Open Access

Innate lymphocyte cells in asthma phenotypes

Clinical and Translational Allergy20155:23

https://doi.org/10.1186/s13601-015-0068-5

Received: 1 April 2015

Accepted: 25 May 2015

Published: 6 July 2015

The Erratum to this article has been published in Clinical and Translational Allergy 2015 5:32

Abstract

T helper type 2 (TH2) cells were previously thought to be the main initiating effector cell type in asthma; however, exaggerated TH2 cell activities alone were insufficient to explain all aspects of asthma. Asthma is a heterogeneous syndrome comprising different phenotypes that are characterized by their different clinical features, treatment responses, and inflammation patterns. The most-studied subgroups of asthma include TH2-associated early-onset allergic asthma, late-onset persistent eosinophilic asthma, virus-induced asthma, obesity-related asthma, and neutrophilic asthma. The recent discovery of human innate lymphoid cells capable of rapidly producing large amounts of cytokines upon activation and the mouse data pointing to an essential role for these cells in asthma models have emphasized the important role of the innate immune system in asthma and have provided a new means of better understanding asthma mechanisms and differentiating its phenotypes.

Keywords

Asthma Innate immunity Airways Phenotype Cytokines

Introduction

The immune system is classically divided into two categories, innate and adaptive immunity, according to the speed and the duration of the response, and they collaborate with each other to target different agents and perform effector functions. Through recent advances in understanding the different subsets of immune system effector cells, Annunziato et al. have recently suggested a new classification [1]. They proposed that the innate and adaptive immune systems could also be generally classified into three major kinds of cell-mediated effector immunity: categorized as type 1, comprising T-bet+ IFN-γ–producing helper cells, type 2, composed of GATA-3+ lymphocytes producing interleukin-4 (IL-4), IL-5, and IL-13, and type 3, characterized by RORγt+ lymphocytes that produce IL-17 alone or in combination with IL-22 as signature cytokines [1].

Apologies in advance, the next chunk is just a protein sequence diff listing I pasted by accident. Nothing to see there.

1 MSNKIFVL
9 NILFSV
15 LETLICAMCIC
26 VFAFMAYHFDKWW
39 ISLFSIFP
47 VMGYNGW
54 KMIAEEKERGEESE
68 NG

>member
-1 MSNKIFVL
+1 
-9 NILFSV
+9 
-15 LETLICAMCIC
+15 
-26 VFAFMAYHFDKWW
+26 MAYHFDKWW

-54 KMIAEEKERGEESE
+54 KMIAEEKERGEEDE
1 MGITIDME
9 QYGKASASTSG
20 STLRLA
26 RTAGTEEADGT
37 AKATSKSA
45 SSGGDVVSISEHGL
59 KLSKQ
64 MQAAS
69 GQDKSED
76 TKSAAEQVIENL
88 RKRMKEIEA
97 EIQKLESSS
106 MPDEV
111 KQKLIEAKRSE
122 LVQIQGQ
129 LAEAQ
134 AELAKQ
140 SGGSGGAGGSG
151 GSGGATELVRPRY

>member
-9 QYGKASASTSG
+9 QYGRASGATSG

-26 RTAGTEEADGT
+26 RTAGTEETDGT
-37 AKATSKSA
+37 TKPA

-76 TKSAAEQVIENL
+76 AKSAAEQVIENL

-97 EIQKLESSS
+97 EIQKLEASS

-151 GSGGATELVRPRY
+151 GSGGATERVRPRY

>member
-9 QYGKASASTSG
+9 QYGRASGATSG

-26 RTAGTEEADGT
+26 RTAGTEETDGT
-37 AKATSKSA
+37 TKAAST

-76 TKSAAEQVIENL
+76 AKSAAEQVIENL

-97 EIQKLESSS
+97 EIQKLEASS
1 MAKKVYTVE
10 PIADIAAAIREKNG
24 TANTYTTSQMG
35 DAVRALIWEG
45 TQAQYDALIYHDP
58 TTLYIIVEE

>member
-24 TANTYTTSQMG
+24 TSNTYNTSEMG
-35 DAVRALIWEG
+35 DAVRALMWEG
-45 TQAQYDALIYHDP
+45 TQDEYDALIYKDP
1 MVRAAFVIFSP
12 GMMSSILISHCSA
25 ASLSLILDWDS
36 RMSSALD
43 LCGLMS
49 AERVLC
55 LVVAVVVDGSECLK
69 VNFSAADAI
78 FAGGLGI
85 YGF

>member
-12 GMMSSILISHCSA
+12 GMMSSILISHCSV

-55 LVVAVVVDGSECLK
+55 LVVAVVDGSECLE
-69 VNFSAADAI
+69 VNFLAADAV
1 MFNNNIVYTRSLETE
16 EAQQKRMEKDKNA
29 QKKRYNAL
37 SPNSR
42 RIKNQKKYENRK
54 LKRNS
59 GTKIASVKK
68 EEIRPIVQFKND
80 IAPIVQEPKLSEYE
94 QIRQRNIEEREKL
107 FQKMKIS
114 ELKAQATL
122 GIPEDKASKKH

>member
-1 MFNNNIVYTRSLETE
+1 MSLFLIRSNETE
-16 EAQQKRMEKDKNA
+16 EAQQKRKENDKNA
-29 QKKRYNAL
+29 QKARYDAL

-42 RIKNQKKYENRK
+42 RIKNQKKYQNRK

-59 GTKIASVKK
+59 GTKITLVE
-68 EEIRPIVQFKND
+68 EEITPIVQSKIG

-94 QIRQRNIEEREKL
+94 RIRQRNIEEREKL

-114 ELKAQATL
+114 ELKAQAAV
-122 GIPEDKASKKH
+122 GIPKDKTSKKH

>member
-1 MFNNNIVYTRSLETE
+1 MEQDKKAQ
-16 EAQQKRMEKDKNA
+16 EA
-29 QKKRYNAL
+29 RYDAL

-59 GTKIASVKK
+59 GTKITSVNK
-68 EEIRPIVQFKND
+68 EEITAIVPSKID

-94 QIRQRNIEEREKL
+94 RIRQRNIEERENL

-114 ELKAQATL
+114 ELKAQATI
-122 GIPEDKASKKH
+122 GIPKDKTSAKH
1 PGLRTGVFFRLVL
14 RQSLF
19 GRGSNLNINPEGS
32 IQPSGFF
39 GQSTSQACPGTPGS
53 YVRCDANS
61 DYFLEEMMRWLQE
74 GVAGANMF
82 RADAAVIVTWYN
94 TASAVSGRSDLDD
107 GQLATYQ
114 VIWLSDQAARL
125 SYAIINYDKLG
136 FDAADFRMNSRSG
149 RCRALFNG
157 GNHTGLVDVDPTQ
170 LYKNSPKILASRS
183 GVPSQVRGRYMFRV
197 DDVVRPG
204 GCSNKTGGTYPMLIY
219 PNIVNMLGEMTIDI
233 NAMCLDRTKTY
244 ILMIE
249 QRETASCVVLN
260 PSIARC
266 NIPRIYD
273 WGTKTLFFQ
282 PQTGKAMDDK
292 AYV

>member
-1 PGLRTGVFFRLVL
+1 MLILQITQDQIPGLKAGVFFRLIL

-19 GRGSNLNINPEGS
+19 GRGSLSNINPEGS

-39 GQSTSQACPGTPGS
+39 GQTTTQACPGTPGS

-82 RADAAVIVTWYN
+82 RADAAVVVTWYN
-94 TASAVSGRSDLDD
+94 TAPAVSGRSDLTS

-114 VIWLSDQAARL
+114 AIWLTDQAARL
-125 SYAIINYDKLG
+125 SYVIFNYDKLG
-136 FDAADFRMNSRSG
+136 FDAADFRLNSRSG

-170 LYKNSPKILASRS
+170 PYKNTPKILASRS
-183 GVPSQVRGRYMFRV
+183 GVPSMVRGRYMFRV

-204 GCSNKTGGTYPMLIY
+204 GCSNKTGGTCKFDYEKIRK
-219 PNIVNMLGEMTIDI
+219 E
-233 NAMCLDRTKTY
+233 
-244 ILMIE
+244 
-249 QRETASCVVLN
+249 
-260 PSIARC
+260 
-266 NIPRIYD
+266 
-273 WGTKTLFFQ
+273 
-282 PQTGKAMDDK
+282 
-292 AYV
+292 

Innate immunity is known to respond quickly and without antigen specificity to signals derived from the environment or from other immune cells. Innate lymphoid cells (ILCs) are the newest described elements of the innate immune system and have received much attention over the last few years [2]. Early in the immune response, ILCs possess a lymphoid morphology, similar to adaptive B and T cells, and produce many different T helper (TH) cell cytokines but lack the recombination-activating gene (RAG)-mediated antigen specific receptors; therefore, these cells are not antigen-specific. Because ILCs are very similar to the other effector cell phenotypes, it was proposed that ILCs could be classified in a similar manner to that of TH cells. Type 1 immunity includes the IFN-γ-producing group 1 ILCs (ILC1s) that cope with intracellular pathogens through activation of mononuclear phagocytes. Group 2 ILCs (ILC2s), which secrete IL-4, IL-5, IL-9, and IL-13, are an example of Type 2 immunity. This type of immunity induces mast cell, basophil, and eosinophil activation leading to an increase in serum IgE levels and, therefore, fosters the eradication of helminthes and venoms. Group 3 ILCs (ILC3s), which are an example of type 3 immunity, produce IL-17 and/or IL-22, activate mononuclear phagocytes, recruit neutrophils, and induce epithelial antimicrobial responses, all of which help protect against extracellular fungal and bacterial infections [1]. This group includes lymphoid tissue inducer (LTi) cells that promote the formation of lymph nodes [3].